Not long after this, I stopped by Goodwill and found four bread machines. Three were Regals or looked like them. The fourth was so funny looking that I didn’t realize it was a bread machine at first. But it came with recipes, and at $5 it seemed worth the gamble.

Turns out it’s old (1990) and works great! It has quite a fan club, and I can see why. I thought I was being so clever calling it R2D2 until I found out that many people call it that.

Anyway, it makes great bread and dough, it was $50 cheaper than the bread machine I saw at Walmart, and $200 cheaper than the Zojirushi. Definitely worth waiting for!

* Sounds like a profitable racket, so I gave my old Oster and the Regal to my eBay seller daughter, hoping she can make some money off the parts, paddles and manuals :)

Teaching Delayed Gratification is a Must

We visited our hometown over the weekend and noticed that a couple of businesses we always shopped at have closed down. I looked them up online when I got home and found that they went out of business because of the bad economy.

One store owner, who ran a wonderful Christian book/gift store, blamed her business closing on people no longer using their credit cards. She said that in the past, people bought more items and paid with credit, but then they began paying cash and only buying little things. She and her husband decided to close down while they could still pay their bills.

As a business owner myself, I understand her feelings. But part of the reason our economy is in the bad shape it’s in is because people abused credit. They bought things they couldn’t afford and borrowed the money to do so, but couldn’t pay it back.

One of the projects in Life Prep for Homeschooled Teenagers is designed to teach teens about handling credit cards responsibly. When I speak to homeschool groups, I’m often asked at what age people should begin teaching their children about credit. The book is intended for teens, but I tell parents if they really want to teach their children to handle credit responsibly, they must begin when their children are babies.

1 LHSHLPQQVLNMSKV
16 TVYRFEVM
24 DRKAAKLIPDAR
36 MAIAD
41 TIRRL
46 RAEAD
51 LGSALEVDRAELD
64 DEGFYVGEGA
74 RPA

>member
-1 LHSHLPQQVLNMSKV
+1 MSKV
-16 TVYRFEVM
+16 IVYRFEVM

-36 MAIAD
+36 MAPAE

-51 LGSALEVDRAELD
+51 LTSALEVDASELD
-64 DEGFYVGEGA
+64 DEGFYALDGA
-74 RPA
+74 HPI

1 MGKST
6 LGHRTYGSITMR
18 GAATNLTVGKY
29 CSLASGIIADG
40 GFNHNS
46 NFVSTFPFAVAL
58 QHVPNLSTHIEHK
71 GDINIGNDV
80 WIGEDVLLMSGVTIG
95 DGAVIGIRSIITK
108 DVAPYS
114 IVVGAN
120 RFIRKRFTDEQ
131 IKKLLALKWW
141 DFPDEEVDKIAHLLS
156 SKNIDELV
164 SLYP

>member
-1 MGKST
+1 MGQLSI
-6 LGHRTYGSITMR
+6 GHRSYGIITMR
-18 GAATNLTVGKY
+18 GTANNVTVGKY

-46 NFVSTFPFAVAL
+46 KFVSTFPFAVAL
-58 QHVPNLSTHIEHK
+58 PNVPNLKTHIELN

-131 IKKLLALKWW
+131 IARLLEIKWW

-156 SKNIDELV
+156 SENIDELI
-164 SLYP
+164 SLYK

I’m not suggesting they get their baby a Visa card. But the root of credit problems is usually (I’m excepting medical emergencies here) an inability to delay gratification. Somebody wants a big plasma TV to watch the Super Bowl and they buy it on credit, never thinking about how they’ll pay for it. They don’t have the self-discipline to set aside money each week until they have enough to pay cash for the plasma tv.

How do you raise your children to become adults with the ability to delay gratification, to wait for what they want? You gently make them wait for what they want.

Don’t pick up the baby as soon as she makes a peep. Let her lay in her crib for a bit babbling and cooing before you pick her up.

Don’t buy your preschooler a toy he demands at the store. Let him wait for it until his birthday; he’ll appreciate it more, and he’ll have learned a little bit about waiting for what he wants.

Don’t buy your preteen the latest electronic device the day it comes on the market. Teach her to save up her allowance and birthday money until she can buy it for herself.

The child who learns he doesn’t have to have everything this instant is unlikely to become the guy who puts a $3000 television on his credit card a few days after losing his job. The adults who couldn’t wait until they were actually able to pay for what they wanted helped get us where we are today: in big financial trouble.

The goal is to NOT raise a child like this:

Spending Too Much Time Shopping for Food and Supplies

If you’ve read my last book or visited my website, you know that I’m a huge fan of keeping extra food, household supplies, and medicine in the house. (I call my stored supplies my stashes, and I think they’re invaluable to busy homeschooling moms.)

But once we decided to move, I started using up my food and supply stashes, figuring it made more sense to consume them than to pack, move and unpack them.

Using up what you have at home certainly makes for reduced bills. Not only do you not have to go shopping much, but staying out of the stores reduces impulse buys, so your bills are even lower than normal.

That’s the good news. The bad news is, now that we’ve moved, I not only have a hundred “moving in” things to do all at once (change addresses, banks, etc.), but I also have to go shopping for items I’d normally find at home in my stash.

To make it worse, no matter how many times I’ve run to the store since we moved in, I inevitably come home to hear someone say, “We’re also out of (fill in the blank).”

Sigh. I’ve moved “Restock the pantry and cabinets” to the top of my list.   :0

(Learn more about stashes HERE.)